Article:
Domenica Di Lieto, CEO of Chinese marketing consultancy Emerging Communications explains that all too often Western companies are not thinking about the Chinese market deeply enough
The word Hong Kong is printed in one-inch letters on a T-shirt. There is no offensive accompanying wording, no contentious image, simply the name Hong Kong in a list of countries. It is likely to wipe out millions in Versace sales revenue in the coming months. A pain that is also being felt by Gucci, Calvin Klein, Givenchy, Coach, and an increasing list of others.
Like most countries, China is a proud nation but has made allowances for the shortcomings of foreign brands. However, as national awareness and international tensions have steadily increased, companies identifying Hong Kong as a separate country rather than a Special Administrative Region within Chinese borders will no longer be tolerated. It is the mistake Versace made.
This is not the first time this has happened. A similar ‘week of apologies’ occurred last year that impacted on several leading airlines and hotel chains. So why do such corporate faux pas keep happening? The answer is simple. Companies, to various degrees, are still thinking with a Western mindset, and expecting whatever works in other countries to be more or less suitable in China.
Companies are still thinking with a Western mindset, and expecting whatever works in other countries to be more or less suitable in China.
Most businesses mirror the structures and attitudes of the head offices they come from, with non-Chinese senior management being rotated in and out regularly, and taking whatever they learned back home. The consequence of this approach is predictable. Errors take place, some will have the potential to offend, and there is a good chance that eventually one of them will go viral.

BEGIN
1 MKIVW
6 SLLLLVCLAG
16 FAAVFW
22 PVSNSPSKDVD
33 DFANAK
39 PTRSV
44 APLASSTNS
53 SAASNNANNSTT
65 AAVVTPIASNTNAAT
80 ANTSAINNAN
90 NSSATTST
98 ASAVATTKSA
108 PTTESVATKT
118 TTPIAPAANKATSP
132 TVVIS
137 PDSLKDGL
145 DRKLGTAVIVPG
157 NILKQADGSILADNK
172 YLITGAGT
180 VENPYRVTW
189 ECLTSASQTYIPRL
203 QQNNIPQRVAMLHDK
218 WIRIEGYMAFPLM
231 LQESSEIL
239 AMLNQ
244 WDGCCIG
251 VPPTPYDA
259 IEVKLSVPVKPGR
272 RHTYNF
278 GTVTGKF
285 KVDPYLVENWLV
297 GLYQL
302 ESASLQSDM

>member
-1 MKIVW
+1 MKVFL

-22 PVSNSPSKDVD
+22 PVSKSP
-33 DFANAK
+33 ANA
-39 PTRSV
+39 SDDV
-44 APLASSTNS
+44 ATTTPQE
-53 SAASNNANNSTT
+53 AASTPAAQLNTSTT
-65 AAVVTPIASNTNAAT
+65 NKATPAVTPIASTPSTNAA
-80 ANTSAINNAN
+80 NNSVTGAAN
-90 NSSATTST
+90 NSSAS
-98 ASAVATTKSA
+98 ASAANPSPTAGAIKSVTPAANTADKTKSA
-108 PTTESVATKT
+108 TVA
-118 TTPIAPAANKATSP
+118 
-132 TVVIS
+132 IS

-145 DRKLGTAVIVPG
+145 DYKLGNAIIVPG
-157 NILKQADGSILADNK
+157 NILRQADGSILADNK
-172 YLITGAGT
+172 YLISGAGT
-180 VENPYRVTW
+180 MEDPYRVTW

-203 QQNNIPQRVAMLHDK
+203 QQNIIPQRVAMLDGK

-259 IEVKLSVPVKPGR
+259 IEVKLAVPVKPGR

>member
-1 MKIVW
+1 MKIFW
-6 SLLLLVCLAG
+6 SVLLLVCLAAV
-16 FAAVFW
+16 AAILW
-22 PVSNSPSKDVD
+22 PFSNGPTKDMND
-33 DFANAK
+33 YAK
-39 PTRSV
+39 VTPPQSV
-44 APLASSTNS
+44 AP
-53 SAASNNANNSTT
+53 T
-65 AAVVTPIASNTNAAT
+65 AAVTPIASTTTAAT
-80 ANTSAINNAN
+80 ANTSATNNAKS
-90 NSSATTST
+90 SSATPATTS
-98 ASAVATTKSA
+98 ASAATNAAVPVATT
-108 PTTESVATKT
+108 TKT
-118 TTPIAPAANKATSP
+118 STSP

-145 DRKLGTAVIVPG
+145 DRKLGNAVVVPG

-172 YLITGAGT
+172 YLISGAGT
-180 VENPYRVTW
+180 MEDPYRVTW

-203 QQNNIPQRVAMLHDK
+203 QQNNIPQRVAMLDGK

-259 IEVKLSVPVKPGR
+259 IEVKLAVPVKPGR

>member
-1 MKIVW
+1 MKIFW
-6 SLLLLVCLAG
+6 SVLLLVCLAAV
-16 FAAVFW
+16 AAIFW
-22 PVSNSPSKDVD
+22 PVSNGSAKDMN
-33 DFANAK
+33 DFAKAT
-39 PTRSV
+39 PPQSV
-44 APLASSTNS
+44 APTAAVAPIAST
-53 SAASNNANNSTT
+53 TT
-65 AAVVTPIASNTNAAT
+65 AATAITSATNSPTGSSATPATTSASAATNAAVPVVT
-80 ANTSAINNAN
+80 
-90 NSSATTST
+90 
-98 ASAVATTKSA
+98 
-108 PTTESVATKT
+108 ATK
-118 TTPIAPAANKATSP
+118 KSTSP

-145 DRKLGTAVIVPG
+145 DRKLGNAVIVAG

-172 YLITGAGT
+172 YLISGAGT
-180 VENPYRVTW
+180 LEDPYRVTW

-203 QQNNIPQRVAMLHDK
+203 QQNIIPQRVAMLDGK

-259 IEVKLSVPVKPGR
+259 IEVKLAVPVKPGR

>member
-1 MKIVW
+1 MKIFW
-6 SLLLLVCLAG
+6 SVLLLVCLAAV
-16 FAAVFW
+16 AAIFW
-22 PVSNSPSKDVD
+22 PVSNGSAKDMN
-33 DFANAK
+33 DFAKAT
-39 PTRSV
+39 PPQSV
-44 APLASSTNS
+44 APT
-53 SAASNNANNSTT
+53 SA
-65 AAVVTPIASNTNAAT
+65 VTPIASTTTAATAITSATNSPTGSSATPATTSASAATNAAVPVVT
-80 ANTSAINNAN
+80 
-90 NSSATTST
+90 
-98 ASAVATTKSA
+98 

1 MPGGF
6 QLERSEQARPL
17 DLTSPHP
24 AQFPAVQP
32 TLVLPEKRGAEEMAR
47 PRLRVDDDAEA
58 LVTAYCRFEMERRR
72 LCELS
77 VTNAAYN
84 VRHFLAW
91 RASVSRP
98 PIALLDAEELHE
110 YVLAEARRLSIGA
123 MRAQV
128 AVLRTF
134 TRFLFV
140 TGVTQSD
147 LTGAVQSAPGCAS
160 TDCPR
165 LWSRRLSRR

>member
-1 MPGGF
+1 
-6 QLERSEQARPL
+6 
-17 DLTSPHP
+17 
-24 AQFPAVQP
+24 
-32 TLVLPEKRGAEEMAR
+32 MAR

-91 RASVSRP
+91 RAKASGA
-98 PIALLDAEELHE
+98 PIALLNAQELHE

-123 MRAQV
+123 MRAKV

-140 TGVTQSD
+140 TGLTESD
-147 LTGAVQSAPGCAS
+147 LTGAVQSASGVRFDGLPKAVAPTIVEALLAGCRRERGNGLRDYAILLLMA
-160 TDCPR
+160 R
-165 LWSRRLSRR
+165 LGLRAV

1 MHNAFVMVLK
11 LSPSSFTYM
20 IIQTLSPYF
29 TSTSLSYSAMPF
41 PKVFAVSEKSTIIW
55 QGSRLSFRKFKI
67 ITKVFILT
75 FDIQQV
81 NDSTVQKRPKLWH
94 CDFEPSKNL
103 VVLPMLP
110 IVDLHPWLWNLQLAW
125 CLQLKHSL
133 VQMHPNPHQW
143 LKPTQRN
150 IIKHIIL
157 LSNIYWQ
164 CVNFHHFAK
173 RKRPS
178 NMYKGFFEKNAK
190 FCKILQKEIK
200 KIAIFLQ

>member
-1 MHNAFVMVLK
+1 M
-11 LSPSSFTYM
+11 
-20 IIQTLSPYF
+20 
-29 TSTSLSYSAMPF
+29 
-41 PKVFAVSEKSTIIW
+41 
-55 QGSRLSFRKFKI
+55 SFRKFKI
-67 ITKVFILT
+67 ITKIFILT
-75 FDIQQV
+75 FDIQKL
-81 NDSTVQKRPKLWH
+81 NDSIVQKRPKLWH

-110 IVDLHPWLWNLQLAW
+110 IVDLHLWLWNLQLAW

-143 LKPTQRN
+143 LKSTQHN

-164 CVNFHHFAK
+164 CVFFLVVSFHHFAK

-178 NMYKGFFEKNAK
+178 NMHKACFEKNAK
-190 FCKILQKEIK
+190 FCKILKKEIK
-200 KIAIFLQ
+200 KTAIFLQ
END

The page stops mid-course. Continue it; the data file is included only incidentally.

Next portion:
It is exactly what happened with the bank UBS. An analyst made a flippant remark about swine flu in China, but the actual written phraseology came out as ‘Chinese pig’, a long-standing insult steeped in East Asian history. Certain financial and media commentators in the West have complained about the chilling consequences ‘Chinese oversensitivity’ has had for the likes of UBS. That they fail to understand the cause of the problem is symptomatic of cultural deafness of many Western companies.
In the case of Versace, the designer was unaware of the potential disaster in the making, someone signed off the studio work, someone else decided the product was suitable for China, and nobody in marketing or distribution in China, or elsewhere identified the problem. As a Weibo user said of a similar crisis, ‘This was not one man’s mistake, this shows ignorance and lack of awareness at every level of the organisation’.
Companies have to stop considering Chinese operations as being extensions of Western business and understand the need to create Chinese businesses. A key part of this needs to be utilisation of Chinese expertise by appointing appropriate partners to provide consultancy across the multiple steps of company process. In consumer sectors, this applies all the way from design to instore point of sale. At any point of that journey, there is potential for mistakes, but equally, there is great potential to make significant improvements that impact on the bottom line.
A practised partner that identifies potential pitfalls and improves performance also provides education and insight that allows modular learning to build self-sufficiency, and ultimately localises business to the Chinese consumer environment.
Integrated third party consultancy will be a big step for many, but we have already had a foretaste of another aspect of failure to become China ‘compliant’ as consumers increasingly abandon foreign brands for ever more sophisticated native alternatives across all consumer sectors, from smartphones to fashion.
The current spate of elf inflicted crisis is a wake-up call that UK companies can benefit from. Be better prepared and benefit rather than risk the fate of Versace and others.